This week, I was handed a whole bunch o' good news. For starters, my editor informed me that Thirteen Reasons Why was heading into its second printing. And that’s awesome because it had a very nice first printing of 40,000 copies! Basically, that means there are already enough books in print to give one copy to every person in Lima, Ohio…or Jefferson City, Missouri…or Fairbanks, Alaska. But now, citizens in neighboring towns will have a chance to read my book, as well.

Note: I chose those three cities because, as of today, I haven’t personally heard from any readers there. So Lima, Jefferson, and Fairbanks...I’m putting you on notice!

Next, I learned that Thirteen Reasons Why was placed onto three very cool lists by the Young Adult Library Services Association (YALSA):

  • Best Books for Young Adults
  • Quick Picks for Reluctant Young Adult Readers
  • Selected Audiobooks for Young Adults

It's impossible to fully describe how thrilled I am to have my book added to those lists. But the most exciting part for me is knowing that librarians think I wrote something a reluctant reader will find interesting.

Okay. Bring on next week. I’m ready!

- Jay

Tuesday, January 15, 2008

Awake for Awards -- Robin

Is anyone else exhausted? Awards season really messes with my sleep. And this year was a “perfect storm” for losing sleep. Not only did they announce the Caldecott, the Newbery, and the Printz awards…but the night before was the Golden Globes. (The lame Golden Globes. No beautiful dresses and no Hottie McHotties to look at. Waaahhhhh!)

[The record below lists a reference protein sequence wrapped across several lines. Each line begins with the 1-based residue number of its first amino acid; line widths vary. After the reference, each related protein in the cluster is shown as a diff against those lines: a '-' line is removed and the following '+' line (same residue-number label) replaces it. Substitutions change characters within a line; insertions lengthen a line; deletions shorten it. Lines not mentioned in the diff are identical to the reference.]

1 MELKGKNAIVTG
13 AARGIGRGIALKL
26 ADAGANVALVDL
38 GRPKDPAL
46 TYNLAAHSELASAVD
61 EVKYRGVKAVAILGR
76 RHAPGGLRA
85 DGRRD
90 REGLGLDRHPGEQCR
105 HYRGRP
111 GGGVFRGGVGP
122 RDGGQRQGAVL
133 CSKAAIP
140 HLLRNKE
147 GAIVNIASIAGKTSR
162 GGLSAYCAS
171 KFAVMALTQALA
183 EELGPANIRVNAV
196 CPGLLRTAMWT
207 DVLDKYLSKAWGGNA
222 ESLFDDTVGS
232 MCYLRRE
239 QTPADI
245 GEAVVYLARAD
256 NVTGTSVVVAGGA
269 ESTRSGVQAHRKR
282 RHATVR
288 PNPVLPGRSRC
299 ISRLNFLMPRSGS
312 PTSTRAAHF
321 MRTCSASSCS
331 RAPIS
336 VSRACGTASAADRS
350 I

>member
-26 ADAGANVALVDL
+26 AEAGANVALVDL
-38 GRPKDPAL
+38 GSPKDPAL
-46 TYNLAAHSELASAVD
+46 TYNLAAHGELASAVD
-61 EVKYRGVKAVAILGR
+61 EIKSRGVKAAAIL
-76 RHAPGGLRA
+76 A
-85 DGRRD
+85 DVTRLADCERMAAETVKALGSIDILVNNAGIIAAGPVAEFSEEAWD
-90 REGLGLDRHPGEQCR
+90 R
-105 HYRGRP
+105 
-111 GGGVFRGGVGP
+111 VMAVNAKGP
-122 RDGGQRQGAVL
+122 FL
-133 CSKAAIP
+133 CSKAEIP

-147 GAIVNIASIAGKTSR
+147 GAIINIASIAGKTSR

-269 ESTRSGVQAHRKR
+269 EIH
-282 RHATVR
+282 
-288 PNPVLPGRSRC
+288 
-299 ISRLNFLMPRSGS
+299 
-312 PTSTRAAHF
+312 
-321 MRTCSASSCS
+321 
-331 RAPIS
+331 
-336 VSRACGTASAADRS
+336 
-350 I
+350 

I was also exhausted from converting the time change to figure out what time I’d have to wake up to listen to the live broadcast of the ALA announcements. Let’s see, they’re announcing at 7:45 a.m. eastern time, so if I add three hours…no, subtract three hours…then add fifteen minutes in order to brew a pot of coffee…no, subtract fifteen minutes! Doh!

So I slept in.

Mainly, I was so tired from screaming at my television all night when anything other than Weeds or 30 Rock won a Golden Globe. I love Tina Fey (at least she won best actress!) and I love Mary-Louise Parker (she was amazing in Angels in America…and, of course, Fried Green Tomatoes).

So hopefully no children’s book awards will be announced in February when the Oscars roll around. But please, Hollywood, I’m begging…don’t cancel the Oscars. We need some Hottie McHotties to look at this time!!

- Robin

Monday, January 14, 2008


American Library Association
Awards Announcement

By the time they announced the winners,
how many had you read?

Friday, January 11, 2008

Contemporary Novels...From the Past

Publication date: 2003

Publication date: 1491

(wife of Christopher Columbus)

Tuesday, January 08, 2008

Gone Clubbin' -- Jay

Today I want to tell you about the most amazing and personally inspiring thing to happen since the release of Thirteen Reasons Why. And it all started in Alabama!

Last month, Holtville Middle School held the very first (as far as I know) book club discussion using my book...

A little over a month before the discussion, their school librarian contacted me and we began brainstorming ways to make the meeting as special as possible for the students. On my end, I sent the students bookmarks and autographed bookplates. They submitted questions about the book or my writing process to Mrs. Stewart, and then I recorded my answers on an audiocassette (if you don't understand why, read the book!), which they listened to as part of their meeting...